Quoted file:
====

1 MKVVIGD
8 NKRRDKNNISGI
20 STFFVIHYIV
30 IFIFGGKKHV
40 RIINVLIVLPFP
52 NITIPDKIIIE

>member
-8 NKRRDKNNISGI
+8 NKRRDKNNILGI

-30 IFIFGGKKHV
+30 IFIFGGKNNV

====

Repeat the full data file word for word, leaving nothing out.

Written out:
1 MKVVIGD
8 NKRRDKNNISGI
20 STFFVIHYIV
30 IFIFGGKKHV
40 RIINVLIVLPFP
52 NITIPDKIIIE

>member
-8 NKRRDKNNISGI
+8 NKRRDKNNILGI

-30 IFIFGGKKHV
+30 IFIFGGKNNV